Posted: Friday 20th January 2017
We all undoubtedly have an inbuilt desire to keep our loved ones safe and this is the focus of a national campaign I am supporting, helping to protect the elderly members of our community from financial abuse. Action on Elder Abuse suggests that over 350 older people across Bristol may currently be experiencing financial abuse. Typical financial crimes against older people include fraud, forgery, doorstep crime and phone or internet scams. Elder abuse is a big problem and one that often goes unreported. It fills me with sadness to think this cruelty happens to members of our elderly community. If you are being abused or you think an elderly friend, neighbour or relative is at risk of being abused, I would encourage you to act now and report it. You can also tune in to my next Facebook live web chat with the Chief Constable on January 24, where fraud is one of the topics being discussed. Other topics we’ll be covering include Tasers, rural crime and body worn video cameras.
In the same way we care for the elderly members of our community, so do and should we our young people. In my last column I briefly touched on my commitment to making PSHE (Personal, Social and Health Education) statutory and working closely with Bristol Mayor Marvin Rees on this. Marvin and I will be writing to the Government with our joint vision of wanting quality PSHE lessons taught in every school across Bristol and more widely, by making PSHE a statutory subject on the curriculum. The impact of teaching our young people about PSHE is vast and we all want our children to grow up happy and healthy, with positive relationships based on empathy and respect. Prevention is crucial in eradicating crimes such as domestic and sexual abuse and emerging crimes such as child sexual exploitation. Mainstreaming discussions into our children’s education is also an important way of eliminating this behaviour for future generations to come.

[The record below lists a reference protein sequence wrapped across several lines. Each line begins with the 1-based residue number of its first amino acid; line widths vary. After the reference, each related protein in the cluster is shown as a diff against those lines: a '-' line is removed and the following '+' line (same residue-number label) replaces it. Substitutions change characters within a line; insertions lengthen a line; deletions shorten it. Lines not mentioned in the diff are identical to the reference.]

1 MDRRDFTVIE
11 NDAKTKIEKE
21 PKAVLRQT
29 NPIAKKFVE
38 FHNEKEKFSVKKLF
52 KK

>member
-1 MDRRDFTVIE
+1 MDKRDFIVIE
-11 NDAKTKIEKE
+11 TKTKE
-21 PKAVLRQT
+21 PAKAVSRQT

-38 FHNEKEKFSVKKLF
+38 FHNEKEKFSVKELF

I supported the launch of The Southmead Project’s Wall of Silence Exhibition last week, although incredible to hear the survivors stories, is a stark reminder of where not enough has been done to protect those who are most vulnerable from harm. It also highlighted the lifelong implications on the survivor, victimised at a time when they should be living a care free childhood, protected from the world by those around them. The exhibition has been created by survivors of child abuse, who now as adults are expressing themselves and their feelings through the medium of art. I was once again incredibly moved by the survivor’s experiences and the exhibition is a poignant reminder that we all have a responsibility to give abused children a louder voice.
I am also proud to say that The Southmead Project is one of many groups supported by my Community Action Fund. I originally established the fund in May 2013 to support communities in tackling the issues that matter most to them. Over £227,000 has been awarded to community initiatives across Bristol to date, and I would encourage voluntary organisations and community groups to continue applying for a grant of up to £3,000. More information about the Community Action Fund, who’s been awarded funding and how to apply visit my website – www.avonandsomerset-pcc.gov.uk